Law Enforcement Officers Vow to Tighten Control of Smoking Act Enforcement

Law Enforcement Officers Vow to Tighten Control of Smoking Act Enforcement

A number of Law Enforcement Officers from the different districts in Botswana have vowed to work closely together with all key stakeholders to ensure that there is full compliance with the current Control of Smoking Act (CoA) following the realisation that the poor compliance with the Act is a nationwide problem.

The law enforcers comprising of the Environmental Health Officers representing different districts in the country as well as representatives from the Botswana Police Service made the vow during a five day training workshop in Gaborone recently organized by the Anti Tobacco Network (ATN). The workshop was officiated by ATN Executive Director Prof. Bontle Mbongwe who highlighted that its main objective was to train the officers on how to effectively enforce all sections of the Control of Smoking Act to ensure that the public is protected from the harms of tobacco use. In addition, the workshop was meant to equip the participants with all the necessary skills to be able to monitor the tobacco industry activities in their respective districts.

The workshop revealed that the CoA enforcement is currently not being prioritised hence the poor compliance and enforcement. The law enforcement officers admitted that they have not been doing much in enforcing the Act and this has resulted in business owners not complying with the requirements of the Act. Prior to the workshop, the participants were given a task to inspect businesses at their respective districts for compliance and the inspections revealed that the level of compliance with the Control of Smoking Act is poor. The same problem is also in Gaborone as participants visited three different malls being Riverwalk, Airport Junction and Station /Busrank during the workshop as part of their field training. The businesses that were inspected at these malls included Restaurants, Supermarkets and filling stations.  Lack of knowledge about the requirements of the Act has been cited as the main reason for poor compliance as most of the business managers interviewed indicted that they were not aware of what the act requires of them.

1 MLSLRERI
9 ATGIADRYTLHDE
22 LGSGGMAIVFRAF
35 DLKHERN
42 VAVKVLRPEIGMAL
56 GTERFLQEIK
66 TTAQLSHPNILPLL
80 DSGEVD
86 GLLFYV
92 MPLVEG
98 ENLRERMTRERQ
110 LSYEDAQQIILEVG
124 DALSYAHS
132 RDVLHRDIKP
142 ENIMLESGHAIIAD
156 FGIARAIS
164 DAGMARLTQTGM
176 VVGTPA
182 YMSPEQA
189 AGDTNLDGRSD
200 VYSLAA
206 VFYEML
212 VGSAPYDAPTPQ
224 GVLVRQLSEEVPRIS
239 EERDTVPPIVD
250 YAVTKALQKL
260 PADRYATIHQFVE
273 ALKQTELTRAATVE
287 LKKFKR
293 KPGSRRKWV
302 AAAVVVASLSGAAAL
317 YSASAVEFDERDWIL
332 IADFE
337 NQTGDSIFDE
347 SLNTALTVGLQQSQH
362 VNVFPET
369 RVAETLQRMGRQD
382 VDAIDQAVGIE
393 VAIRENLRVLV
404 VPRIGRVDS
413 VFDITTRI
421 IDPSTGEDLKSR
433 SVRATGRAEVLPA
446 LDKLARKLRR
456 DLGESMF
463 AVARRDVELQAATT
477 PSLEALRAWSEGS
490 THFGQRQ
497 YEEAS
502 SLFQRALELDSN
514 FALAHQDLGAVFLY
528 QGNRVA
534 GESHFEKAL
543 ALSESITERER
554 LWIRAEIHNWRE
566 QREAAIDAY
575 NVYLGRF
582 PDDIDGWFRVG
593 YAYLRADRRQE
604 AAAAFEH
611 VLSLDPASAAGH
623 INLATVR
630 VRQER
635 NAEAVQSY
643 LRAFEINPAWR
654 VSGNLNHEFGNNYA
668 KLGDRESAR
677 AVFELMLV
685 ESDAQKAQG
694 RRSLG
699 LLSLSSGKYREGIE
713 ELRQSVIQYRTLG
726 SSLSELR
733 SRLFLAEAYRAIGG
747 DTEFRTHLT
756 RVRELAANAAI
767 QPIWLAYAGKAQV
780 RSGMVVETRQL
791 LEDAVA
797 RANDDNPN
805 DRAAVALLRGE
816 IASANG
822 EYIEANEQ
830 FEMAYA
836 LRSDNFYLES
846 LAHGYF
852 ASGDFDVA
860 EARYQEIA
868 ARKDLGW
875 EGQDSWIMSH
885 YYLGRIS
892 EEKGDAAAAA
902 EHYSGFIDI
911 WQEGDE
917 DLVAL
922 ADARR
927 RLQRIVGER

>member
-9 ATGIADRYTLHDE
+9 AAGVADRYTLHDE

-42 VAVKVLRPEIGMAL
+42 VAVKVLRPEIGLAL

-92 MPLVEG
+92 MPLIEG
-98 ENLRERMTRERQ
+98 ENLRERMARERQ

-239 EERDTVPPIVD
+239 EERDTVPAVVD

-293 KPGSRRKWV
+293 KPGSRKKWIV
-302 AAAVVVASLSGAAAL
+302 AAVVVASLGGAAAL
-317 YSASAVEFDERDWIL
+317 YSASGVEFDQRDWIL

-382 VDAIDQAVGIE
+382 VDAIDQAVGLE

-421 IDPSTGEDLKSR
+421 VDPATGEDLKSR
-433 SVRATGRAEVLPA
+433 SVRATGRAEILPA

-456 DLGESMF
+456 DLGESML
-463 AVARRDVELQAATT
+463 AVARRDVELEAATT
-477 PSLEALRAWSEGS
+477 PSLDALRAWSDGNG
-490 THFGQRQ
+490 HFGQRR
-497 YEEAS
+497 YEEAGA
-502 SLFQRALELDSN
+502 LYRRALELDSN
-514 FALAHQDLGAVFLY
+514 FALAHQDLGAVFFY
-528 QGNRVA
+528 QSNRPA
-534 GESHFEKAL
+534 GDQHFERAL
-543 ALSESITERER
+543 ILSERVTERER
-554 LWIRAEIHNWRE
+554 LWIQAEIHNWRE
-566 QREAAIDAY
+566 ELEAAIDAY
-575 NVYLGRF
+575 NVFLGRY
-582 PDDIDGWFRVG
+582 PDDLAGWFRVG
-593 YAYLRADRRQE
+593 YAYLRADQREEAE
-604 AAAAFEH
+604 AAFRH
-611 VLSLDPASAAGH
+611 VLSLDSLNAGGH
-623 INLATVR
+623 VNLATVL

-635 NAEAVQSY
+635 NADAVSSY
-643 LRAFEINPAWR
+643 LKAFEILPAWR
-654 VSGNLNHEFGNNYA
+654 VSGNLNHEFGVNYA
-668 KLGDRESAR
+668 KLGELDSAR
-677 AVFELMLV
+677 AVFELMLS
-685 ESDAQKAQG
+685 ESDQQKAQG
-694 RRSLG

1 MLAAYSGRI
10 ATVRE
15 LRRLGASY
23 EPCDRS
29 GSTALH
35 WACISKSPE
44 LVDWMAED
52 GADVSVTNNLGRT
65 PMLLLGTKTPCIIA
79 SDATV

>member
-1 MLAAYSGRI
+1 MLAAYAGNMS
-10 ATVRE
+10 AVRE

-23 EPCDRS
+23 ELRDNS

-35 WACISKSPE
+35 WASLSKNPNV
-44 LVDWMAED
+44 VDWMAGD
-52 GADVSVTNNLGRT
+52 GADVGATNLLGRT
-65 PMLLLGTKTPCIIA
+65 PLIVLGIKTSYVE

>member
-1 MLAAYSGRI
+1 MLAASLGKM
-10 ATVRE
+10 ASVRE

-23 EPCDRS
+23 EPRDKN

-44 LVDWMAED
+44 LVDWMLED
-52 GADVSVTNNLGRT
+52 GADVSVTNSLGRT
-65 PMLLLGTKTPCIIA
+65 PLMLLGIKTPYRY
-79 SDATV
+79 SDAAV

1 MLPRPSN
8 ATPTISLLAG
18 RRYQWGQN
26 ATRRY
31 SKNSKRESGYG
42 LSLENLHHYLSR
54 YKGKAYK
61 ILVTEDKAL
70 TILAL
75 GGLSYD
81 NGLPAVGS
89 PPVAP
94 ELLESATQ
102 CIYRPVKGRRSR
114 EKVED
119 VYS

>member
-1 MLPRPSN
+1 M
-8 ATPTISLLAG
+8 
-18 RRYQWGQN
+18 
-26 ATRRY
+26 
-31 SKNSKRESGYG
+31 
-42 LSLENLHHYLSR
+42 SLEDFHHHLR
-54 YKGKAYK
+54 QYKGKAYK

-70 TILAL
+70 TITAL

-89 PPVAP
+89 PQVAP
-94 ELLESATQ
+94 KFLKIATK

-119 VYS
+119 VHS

In restaurants for example, the smoking areas are not physically detached from the non-smoking areas as stipulated in the Control of Smoking Act, Section 4; sub section 3(a) which states that the owners of the establishments must ensure that smoking areas are “physically detached from the rooms where smoking is not allowed, or, where they are not physically detached, that they are separately ventilated”. Additionally, the No Smoking signs in these businesses were also non-compliant with the Act in terms of size and contents. The poor compliance with the Act poses a serious health threat to the members of the public including children as there are not protected from second hand smoke due to non-compliant smoking areas. Further, under aged children have easy access to tobacco products which increases the number of young people who use tobacco, something which we should be worried as a country especially during this time of the Covid-19 pandemic.

In order to ensure an effective enforcement and full compliance, the law enforcers have recommended a vigorous public awareness campaign on the CoA as well as regular inspections of businesses and other public places. Also, the full participation by the authorities including the Ministry of Health and Wellness and other leaders from different is said to be crucial in the successful implementation of the Act.

Anti Tobacco Network (ATN)